During the discussion the Venturers will be watching and listening carefully to each other. At the end of the ‘day’ the village needs to decide who they suspect the most of being a werewolf. To make this decision it can help to have a vote after the discussion. The accused gets a chance to make a speech to defend themselves, but if no-one changes their mind they are 'killed' (or 'imprisoned' if you prefer to avoid capital punishment). The villagers have either successfully got rid of a werewolf or have wrongly 'killed' an innocent villager, in which case they are now two villagers down – the one that was bitten, and the one that was wrongly accused.

Night-time then falls again, and you repeat the process over and over, until either all the werewolves have been 'killed' or all the villagers have died.

Extra tips

It’s up to you whether players reveal their roles once they’ve been killed. It can be a little simpler to start playing with roles being revealed, so that the villagers know whether they’ve got the werewolves or not. The game can be harder, but more atmospheric and tense if the villagers don’t know which side is close to winning.

A good narrator will craft the story in their mind, making deaths dramatic, while commenting on the discussion through the day, with remarks such as “it seems like the town are leaning towards Tom and Bridie but is there a conspiracy afoot?!”.

It is worth evaluating the balance of werewolves to villagers in your game. For example, if you find that the werewolf team keeps losing then you can alter the balance next time by adding another werewolf. The players often get a feel for this during the game.

It can boring to be out (‘dead’), so you could use the rule that dead villagers can continue to play as ghosts, as long as they keep their eyes shut at night. Werewolves and seer(s) know too much about the identities of others and need to just observe when they are dead.

To make the game more complicated, introduce more characters.


  • Villager: The majority of players. Some villagers will also have additional roles (see below) but they are all on the same side against the werewolves/mafia.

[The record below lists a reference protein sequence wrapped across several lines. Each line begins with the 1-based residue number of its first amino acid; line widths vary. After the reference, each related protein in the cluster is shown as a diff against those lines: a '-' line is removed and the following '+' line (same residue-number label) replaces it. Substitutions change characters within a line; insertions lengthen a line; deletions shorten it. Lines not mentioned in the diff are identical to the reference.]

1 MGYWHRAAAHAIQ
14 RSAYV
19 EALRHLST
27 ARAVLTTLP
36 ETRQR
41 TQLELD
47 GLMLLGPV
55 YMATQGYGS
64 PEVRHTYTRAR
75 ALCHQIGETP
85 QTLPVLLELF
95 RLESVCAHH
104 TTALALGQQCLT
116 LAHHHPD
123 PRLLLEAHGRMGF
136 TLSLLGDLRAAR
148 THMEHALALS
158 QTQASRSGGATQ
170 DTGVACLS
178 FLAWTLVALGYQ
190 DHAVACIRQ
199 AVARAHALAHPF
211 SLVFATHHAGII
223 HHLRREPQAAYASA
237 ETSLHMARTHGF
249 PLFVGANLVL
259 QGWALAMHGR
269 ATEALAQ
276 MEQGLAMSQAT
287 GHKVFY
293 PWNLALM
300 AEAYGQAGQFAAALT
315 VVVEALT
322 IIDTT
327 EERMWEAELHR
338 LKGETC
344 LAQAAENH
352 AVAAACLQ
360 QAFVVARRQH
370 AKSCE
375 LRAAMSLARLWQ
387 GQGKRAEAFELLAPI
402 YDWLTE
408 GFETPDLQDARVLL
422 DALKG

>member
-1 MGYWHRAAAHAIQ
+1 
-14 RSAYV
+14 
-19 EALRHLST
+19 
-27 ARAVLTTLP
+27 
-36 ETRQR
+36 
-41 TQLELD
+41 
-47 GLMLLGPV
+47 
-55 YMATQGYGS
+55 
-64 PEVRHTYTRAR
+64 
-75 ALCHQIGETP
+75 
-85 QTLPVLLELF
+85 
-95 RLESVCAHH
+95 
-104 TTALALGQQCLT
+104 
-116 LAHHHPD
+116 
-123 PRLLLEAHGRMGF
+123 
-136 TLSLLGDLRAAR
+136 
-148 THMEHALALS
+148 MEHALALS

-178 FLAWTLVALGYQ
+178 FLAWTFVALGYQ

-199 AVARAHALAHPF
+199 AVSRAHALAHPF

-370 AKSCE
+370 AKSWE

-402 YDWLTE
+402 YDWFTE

• Werewolf/Mafia: roughly 1 to every 5 villagers. Increase the number of werewolves/mafia if the group is too quick at catching them. Their aim is to remain anonymous and 'kill' all the villagers before they are caught.
  • Seer/Detective: a villager with an additional role. There is usually one seer/detective in the game who has the chance to 'investigate' one player each night (until they have been killed). If they discover who the werewolves/mafia are, they can chose to remain silent, reveal their identity and knowledge, or share their suspicions more subtley. With a larger group, try playing with two seers/detectives who open their eyes at separate times.
  • Healer/Doctor: a villager with an additional role. Add in a healer/doctor to the game for more variety. This character can identify someone to save each night (this can be themself). If the person they chose has also been selected by the werewolves/mafia during the same 'night', on that occasion they are protected and no one dies.
  • Cupids/Lovers: a pair of players with an additional role. They're picked at random - so they could be villagers or werewolves/mafia - or one of each. They open their eyes during the first night to identify themselves to each other and must then attempt to keep each other alive during the game. If one cupid/lover is killed, either by the werewolves/mafia or by the villagers, the other cupid/lover must die too. Note: if the healer/doctor saves a cupid/lover, their broken hearted partner is also healed, but NOT if either is a werewolf/mafia. Play with more than one pair of cupids/lovers for further complication!